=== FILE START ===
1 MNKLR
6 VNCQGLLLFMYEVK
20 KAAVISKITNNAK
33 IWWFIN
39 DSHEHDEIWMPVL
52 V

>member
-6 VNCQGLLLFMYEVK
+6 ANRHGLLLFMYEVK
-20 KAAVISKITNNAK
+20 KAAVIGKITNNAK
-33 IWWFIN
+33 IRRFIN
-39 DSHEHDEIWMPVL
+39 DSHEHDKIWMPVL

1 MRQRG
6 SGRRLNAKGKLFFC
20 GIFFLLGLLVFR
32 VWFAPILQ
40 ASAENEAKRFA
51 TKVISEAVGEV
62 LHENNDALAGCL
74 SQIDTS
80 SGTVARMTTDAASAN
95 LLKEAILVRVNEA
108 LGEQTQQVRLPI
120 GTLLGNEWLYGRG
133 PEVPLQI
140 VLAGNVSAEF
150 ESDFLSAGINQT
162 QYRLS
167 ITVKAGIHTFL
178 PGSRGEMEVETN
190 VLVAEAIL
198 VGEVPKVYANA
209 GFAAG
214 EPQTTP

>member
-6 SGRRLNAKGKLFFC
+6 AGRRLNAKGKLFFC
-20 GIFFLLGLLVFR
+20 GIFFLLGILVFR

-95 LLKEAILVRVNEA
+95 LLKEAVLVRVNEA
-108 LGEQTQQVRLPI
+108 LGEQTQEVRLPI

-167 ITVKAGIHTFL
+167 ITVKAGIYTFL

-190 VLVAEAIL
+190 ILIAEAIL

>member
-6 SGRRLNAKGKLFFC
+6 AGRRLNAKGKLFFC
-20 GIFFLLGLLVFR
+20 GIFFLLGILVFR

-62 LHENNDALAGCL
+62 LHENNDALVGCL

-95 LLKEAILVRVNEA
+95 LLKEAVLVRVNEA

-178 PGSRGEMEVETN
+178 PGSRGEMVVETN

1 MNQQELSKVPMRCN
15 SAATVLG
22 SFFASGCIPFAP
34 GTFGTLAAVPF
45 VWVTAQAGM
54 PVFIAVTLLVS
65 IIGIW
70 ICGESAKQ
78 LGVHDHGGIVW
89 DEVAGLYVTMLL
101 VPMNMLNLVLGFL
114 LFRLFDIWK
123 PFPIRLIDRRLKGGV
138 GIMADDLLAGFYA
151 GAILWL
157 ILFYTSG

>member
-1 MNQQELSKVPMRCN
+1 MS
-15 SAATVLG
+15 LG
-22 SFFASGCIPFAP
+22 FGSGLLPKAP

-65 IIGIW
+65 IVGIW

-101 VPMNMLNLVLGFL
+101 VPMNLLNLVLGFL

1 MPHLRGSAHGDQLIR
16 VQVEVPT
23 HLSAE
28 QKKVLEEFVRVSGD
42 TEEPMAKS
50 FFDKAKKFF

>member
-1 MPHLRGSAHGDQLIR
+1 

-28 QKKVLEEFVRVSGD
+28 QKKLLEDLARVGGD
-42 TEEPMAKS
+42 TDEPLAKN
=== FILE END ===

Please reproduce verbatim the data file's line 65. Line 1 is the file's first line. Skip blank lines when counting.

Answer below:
34 GTFGTLAAVPF